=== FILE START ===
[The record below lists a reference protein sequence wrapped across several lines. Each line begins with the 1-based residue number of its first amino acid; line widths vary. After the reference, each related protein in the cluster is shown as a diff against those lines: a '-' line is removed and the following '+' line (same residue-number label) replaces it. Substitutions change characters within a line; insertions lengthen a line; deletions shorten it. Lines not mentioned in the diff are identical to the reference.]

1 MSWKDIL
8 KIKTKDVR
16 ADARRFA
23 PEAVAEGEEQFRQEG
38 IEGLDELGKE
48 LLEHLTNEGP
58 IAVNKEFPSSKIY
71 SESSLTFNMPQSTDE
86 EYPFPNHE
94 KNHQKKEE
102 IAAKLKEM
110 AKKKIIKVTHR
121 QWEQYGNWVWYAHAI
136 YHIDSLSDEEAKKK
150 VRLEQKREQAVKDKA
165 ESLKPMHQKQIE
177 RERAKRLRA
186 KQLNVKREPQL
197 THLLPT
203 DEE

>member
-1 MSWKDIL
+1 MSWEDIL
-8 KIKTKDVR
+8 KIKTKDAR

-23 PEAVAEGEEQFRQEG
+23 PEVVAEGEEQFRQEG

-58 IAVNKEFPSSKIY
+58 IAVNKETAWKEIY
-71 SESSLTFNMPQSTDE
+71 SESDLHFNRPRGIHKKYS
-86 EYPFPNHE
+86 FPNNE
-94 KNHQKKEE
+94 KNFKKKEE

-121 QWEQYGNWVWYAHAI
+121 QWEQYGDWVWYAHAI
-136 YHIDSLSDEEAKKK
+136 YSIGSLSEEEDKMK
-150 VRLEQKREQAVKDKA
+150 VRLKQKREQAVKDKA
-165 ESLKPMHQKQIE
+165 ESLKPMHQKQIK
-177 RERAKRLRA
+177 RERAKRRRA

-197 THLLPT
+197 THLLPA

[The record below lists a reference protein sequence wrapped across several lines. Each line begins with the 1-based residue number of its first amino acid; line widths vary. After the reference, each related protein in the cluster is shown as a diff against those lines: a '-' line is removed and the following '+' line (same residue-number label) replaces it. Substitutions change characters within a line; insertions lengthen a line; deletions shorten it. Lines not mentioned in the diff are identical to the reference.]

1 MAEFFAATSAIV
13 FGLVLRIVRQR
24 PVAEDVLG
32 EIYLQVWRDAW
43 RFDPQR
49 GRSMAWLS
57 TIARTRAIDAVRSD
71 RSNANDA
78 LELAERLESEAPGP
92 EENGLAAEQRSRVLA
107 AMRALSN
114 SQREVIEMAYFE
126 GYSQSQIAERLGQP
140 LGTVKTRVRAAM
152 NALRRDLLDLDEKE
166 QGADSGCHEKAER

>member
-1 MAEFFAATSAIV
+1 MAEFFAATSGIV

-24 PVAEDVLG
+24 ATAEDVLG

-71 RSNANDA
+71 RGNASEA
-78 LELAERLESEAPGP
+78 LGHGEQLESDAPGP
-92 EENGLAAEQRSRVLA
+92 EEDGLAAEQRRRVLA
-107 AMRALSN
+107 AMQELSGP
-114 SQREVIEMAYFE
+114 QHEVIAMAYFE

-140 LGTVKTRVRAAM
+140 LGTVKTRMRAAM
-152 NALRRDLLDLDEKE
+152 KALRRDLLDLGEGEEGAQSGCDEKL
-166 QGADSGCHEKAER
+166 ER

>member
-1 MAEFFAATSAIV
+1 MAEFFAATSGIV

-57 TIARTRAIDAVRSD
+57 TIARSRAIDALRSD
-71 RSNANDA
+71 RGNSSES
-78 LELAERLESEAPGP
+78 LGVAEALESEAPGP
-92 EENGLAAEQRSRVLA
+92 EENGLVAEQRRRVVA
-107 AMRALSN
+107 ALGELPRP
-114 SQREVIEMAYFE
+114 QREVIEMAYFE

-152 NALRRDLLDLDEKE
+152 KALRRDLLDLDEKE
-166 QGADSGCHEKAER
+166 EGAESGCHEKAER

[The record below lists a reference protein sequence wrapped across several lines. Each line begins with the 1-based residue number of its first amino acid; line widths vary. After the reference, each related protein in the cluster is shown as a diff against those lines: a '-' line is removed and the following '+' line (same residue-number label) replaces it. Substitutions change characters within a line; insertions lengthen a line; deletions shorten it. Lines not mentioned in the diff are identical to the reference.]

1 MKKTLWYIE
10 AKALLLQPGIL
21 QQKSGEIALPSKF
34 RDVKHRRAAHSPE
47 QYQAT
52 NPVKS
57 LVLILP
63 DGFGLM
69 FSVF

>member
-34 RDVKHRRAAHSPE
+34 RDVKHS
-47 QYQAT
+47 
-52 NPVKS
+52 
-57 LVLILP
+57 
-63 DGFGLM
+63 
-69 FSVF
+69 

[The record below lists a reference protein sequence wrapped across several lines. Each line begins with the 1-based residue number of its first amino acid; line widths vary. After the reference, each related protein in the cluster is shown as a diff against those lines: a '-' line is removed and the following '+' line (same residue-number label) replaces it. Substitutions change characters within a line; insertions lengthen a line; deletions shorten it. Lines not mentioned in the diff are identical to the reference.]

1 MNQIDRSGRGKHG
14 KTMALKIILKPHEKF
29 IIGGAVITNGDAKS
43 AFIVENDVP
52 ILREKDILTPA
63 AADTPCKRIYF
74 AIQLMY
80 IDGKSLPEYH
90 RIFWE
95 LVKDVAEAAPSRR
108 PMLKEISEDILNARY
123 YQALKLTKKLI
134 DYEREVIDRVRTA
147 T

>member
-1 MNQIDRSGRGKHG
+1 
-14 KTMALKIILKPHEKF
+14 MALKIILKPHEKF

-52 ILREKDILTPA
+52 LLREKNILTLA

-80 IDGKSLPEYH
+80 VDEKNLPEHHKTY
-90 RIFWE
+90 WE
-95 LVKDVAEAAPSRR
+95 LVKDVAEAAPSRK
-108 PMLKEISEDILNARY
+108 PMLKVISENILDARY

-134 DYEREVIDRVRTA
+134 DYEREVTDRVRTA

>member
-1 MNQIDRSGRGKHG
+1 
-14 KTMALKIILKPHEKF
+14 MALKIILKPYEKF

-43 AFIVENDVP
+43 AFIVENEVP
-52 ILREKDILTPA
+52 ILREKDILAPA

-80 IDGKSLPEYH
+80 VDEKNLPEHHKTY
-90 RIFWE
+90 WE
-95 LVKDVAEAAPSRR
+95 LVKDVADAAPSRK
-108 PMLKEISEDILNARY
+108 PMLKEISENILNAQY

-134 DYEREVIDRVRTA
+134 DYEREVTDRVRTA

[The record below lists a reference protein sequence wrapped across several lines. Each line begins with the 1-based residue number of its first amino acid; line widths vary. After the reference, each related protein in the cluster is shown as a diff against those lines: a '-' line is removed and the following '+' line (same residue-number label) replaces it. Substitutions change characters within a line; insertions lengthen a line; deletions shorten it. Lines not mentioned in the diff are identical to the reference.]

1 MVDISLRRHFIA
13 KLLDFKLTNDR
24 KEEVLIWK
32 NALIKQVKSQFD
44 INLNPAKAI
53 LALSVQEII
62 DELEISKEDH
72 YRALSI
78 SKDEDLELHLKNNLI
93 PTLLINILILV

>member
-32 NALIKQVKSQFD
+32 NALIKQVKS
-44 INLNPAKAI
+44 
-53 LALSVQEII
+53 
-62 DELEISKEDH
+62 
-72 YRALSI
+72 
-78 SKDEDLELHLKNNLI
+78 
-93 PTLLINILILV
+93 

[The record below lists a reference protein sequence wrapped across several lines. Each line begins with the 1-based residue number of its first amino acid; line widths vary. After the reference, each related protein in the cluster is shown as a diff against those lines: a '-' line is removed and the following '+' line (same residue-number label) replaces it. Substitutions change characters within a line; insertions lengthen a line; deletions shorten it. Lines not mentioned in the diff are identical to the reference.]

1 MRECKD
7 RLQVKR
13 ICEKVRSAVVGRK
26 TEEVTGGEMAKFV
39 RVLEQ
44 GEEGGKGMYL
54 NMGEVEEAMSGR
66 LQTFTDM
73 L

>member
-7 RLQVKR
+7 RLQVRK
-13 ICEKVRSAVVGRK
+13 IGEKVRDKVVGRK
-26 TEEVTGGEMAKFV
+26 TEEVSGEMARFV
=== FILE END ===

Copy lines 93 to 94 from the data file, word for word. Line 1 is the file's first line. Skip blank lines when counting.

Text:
+71 RGNSSES
-78 LELAERLESEAPGP